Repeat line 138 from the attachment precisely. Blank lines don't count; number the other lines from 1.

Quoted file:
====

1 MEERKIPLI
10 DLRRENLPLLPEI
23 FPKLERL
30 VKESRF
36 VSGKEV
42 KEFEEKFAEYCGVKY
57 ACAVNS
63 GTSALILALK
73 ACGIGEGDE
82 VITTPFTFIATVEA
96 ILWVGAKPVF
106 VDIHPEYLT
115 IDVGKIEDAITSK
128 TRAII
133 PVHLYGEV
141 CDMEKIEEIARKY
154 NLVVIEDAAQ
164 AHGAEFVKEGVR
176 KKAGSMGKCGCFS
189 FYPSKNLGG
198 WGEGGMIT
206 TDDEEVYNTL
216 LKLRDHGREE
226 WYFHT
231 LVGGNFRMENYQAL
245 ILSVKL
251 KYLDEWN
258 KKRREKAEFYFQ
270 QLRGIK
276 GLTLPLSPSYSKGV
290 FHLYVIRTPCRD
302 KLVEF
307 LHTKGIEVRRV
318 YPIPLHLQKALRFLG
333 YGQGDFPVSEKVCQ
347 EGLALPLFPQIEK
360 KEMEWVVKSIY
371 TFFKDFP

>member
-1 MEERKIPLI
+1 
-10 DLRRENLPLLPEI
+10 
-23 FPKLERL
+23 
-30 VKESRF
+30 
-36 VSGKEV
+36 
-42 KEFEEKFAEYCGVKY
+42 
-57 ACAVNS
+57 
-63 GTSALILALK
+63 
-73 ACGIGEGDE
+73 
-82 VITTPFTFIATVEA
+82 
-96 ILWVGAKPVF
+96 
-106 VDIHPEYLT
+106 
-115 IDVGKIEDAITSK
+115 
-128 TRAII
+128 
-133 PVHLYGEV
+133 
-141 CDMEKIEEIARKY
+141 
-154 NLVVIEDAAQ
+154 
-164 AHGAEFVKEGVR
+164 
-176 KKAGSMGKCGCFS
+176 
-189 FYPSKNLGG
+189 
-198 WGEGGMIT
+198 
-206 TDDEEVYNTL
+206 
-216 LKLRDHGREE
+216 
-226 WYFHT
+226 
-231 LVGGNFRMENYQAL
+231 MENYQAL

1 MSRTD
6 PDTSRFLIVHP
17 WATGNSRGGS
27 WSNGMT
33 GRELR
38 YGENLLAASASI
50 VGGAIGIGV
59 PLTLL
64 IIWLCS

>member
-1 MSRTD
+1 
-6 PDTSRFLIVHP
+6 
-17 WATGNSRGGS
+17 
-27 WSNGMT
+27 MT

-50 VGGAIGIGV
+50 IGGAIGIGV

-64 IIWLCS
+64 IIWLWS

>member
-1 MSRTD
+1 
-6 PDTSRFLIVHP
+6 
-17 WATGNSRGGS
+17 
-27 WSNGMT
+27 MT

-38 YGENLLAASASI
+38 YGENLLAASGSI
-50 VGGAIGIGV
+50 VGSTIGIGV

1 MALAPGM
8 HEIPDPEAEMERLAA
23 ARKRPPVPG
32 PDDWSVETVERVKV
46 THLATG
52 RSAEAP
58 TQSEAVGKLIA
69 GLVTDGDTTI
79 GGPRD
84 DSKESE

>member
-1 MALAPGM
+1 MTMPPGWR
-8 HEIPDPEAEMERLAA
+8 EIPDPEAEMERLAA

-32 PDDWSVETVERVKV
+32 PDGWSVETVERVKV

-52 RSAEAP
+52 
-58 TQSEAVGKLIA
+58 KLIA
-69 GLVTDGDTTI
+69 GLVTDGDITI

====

-8 HEIPDPEAEMERLAA